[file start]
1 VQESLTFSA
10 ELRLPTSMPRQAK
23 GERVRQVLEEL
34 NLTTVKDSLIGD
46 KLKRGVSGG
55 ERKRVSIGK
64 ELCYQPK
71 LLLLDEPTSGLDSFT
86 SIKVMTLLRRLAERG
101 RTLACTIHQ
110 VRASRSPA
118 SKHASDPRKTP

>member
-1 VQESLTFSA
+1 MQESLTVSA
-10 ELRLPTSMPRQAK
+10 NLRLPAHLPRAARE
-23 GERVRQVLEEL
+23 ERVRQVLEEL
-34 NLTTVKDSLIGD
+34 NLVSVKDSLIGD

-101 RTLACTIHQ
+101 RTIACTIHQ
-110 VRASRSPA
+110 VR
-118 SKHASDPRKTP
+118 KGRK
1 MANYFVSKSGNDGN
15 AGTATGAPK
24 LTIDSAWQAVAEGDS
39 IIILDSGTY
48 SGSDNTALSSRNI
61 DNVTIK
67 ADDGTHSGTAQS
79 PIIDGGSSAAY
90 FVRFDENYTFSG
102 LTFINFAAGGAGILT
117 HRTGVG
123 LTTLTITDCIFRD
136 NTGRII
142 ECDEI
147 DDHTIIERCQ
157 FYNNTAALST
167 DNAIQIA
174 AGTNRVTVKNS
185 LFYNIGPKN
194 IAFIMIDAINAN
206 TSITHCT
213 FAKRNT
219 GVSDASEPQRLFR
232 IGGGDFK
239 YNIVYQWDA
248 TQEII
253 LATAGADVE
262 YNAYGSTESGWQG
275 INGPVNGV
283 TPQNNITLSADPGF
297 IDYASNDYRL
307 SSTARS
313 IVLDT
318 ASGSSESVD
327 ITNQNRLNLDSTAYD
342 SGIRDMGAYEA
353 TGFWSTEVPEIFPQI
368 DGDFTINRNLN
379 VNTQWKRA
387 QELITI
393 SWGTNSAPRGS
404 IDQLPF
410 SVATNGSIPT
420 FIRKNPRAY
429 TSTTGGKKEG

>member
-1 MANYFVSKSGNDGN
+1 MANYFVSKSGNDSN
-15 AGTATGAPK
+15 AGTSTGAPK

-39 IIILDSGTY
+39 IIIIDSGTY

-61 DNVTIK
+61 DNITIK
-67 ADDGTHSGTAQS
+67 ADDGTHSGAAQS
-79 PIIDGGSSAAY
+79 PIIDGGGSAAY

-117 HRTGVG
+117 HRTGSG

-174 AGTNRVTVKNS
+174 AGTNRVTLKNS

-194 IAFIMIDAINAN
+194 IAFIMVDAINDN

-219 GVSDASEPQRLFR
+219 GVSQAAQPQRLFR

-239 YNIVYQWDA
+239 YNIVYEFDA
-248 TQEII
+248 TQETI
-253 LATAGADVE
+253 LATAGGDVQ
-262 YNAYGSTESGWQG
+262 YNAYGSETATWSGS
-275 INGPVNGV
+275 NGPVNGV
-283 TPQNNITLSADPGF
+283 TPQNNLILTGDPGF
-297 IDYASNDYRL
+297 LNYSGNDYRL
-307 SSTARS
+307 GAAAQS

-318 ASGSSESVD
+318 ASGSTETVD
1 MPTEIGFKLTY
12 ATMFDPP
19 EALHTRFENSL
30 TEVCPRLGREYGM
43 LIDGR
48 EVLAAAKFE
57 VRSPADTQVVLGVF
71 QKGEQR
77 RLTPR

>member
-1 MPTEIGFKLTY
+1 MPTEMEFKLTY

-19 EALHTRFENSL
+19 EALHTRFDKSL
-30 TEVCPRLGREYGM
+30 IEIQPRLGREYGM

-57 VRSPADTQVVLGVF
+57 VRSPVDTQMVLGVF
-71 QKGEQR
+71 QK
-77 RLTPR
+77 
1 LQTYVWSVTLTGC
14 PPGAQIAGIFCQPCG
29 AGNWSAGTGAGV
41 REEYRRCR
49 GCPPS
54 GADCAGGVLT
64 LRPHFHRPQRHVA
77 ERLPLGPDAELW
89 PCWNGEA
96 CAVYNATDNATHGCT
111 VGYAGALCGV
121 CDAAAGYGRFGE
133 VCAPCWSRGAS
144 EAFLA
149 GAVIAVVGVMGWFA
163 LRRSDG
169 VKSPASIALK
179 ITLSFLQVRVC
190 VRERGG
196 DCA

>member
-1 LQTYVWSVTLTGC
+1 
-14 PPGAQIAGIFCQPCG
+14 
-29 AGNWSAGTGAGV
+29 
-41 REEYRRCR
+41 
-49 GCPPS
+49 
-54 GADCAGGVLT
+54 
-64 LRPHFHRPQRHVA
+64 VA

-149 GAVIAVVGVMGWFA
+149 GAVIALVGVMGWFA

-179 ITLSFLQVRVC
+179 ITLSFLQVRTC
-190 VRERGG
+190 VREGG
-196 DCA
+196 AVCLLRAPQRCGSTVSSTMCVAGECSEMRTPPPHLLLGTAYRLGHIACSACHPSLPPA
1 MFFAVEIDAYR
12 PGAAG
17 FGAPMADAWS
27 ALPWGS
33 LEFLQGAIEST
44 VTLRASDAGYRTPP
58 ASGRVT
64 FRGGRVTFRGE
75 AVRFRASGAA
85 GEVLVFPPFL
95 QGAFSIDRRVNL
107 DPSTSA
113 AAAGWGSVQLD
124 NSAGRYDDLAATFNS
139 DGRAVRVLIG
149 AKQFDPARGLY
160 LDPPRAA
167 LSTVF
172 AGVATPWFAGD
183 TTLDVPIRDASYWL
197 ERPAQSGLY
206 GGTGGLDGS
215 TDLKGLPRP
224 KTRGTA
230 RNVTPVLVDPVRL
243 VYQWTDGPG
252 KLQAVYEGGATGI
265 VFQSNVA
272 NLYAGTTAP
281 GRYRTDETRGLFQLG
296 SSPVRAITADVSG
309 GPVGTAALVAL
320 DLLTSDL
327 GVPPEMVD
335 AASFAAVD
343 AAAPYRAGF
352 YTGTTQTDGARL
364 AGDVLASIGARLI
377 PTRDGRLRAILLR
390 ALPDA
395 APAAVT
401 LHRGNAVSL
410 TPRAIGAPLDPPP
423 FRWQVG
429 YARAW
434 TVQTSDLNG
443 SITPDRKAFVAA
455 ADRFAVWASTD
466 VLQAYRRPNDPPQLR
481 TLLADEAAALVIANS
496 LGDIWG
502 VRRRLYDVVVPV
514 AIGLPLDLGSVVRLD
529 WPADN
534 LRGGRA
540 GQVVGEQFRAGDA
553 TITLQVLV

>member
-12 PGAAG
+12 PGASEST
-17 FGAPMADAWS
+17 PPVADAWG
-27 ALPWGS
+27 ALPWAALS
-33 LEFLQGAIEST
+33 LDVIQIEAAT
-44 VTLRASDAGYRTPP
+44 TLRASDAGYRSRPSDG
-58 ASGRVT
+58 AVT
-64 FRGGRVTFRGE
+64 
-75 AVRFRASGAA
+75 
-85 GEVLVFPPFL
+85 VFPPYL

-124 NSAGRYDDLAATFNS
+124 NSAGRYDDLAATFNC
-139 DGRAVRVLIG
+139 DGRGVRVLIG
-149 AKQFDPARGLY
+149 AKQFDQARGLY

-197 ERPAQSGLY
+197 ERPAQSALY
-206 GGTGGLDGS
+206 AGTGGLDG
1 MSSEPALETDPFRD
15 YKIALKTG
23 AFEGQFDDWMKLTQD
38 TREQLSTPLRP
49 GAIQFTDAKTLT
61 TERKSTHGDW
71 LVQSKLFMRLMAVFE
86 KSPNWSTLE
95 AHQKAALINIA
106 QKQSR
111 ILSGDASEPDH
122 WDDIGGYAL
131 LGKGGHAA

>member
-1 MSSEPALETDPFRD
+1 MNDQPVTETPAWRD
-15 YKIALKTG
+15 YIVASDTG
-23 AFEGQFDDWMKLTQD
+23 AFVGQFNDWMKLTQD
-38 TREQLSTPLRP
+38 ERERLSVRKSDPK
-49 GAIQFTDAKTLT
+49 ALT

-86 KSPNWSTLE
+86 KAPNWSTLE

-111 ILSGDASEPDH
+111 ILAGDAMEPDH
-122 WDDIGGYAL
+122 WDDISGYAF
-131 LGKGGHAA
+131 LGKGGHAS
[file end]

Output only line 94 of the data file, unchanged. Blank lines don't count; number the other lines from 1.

-239 YNIVYQWDA